Whether Sri Lanka should seek IMF assistance or not! This has been a major question which has baffled the government within as well as outside. It has been a “temporary question” anyway, because the time is coming for keeping all disputes aside, no matter how painful it would be particularly for those with vested interests. [...]

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With or without IMF…


Whether Sri Lanka should seek IMF assistance or not! This has been a major question which has baffled the government within as well as outside. It has been a “temporary question” anyway, because the time is coming for keeping all disputes aside, no matter how painful it would be particularly for those with vested interests.

However, it is not the main question that Sri Lanka must worry about right now. Before we turn to the main question at hand, let me elaborate the background, which is interesting.  

Over the past two years, the IMF has committed to providing US$250 billion financial assistance to its COVID-affected and debt-ridden member countries. This amount is equivalent to a quarter of the IMF’s one-trillion-dollar total lending capacity. And, of course, Sri Lanka didn’t want it.

We need billions

Out of the 190 IMF-member countries, 90 countries have received this IMF financial assistance. Among the South Asian countries, Bangladesh has obtained $732 million, Maldives $29 million, and Nepal $610 million. Unlike other South Asian countries, however, Sri Lanka’s annual debt service payments cannot be sorted out in dollar millions, but billions!

By the way, a few weeks ago the Nepal government has also approved the US-funded MCC grant of $500 million. Sri Lanka was also entitled to receive the MCC grant of $480 million, but it was also rejected by the government in February 2020.

If Sri Lanka should seek the IMF assistance, in fact, it should have done so as early as possible, perhaps at least at the early stages of the COVID-19 pandemic in 2020; there are at least two reasons for this claim:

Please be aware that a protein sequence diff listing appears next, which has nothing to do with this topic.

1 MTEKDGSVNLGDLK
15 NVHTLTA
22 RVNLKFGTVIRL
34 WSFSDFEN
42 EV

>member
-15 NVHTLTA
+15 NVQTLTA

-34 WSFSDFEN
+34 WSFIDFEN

1.  With IMF assistance as early as possible, Sri Lanka would have been under a reform programme to restore its worsening macroeconomic stability – government’s budgetary prudence, monetary discipline without getting the Central Bank to fund government spending, strengthening foreign exchange reserve position, and improving debt sustainability.

2.  Sri Lanka would have avoided or at least mitigated much of its negative economic outlook that has resulted in a “bad international image” of the country. While major international media platforms have already painted the country’s unprecedented economic and humanitarian crisis, the international credit rating agencies continuously downgraded the “credit worthiness” of the country over the past two years.

Anyway, it’s already gone, and we missed the bus. And today, here we are with unsustainable debt service payments bunching up every year. Apart from that the public is battered by supply shortages in basic needs and skyrocketing prices as well as the loss of incomes and work.

Fortunes out of debt

In such situations, not only borrowings, but anything related to debt-sustainability issues – all are opportunities which would bring about fortunes to somebody. International bond markets provide lucrative business opportunities to bureaucrats, brokers, underwriters, local and international; of course, at the expense of tax-payers, if the borrower is a government.

These international bond markets carry lending and borrowing in really big amounts – as big as US$ billions. Even half a billion-dollar borrowing, which may be the “minimum” that a country can request is too small. Therefore, it’s a market for big players so that even those who get involved in any type of business should also be paid high sums! The famous international bonds, issued by rich countries, have also got colourful names for their bonds such as Yankee bonds of the US, Samurai bonds of Japan, Rembrandt bonds of the Netherlands, Panda bond of China and Bulldog bonds of the UK.

It is risky for a poor country to enter these, as you are going to play the game as per the rules of the rich! When the debt service payment cannot be met, the country can also send the politicians and bureaucrats around the world seeking financial assistance. If not, the country can also go for “debt restructuring” which is another opportunity to hire consultants and send them around the world to negotiate with the lenders. They all should be paid well too, while taking care of their travel, accommodation and, incidental expenses.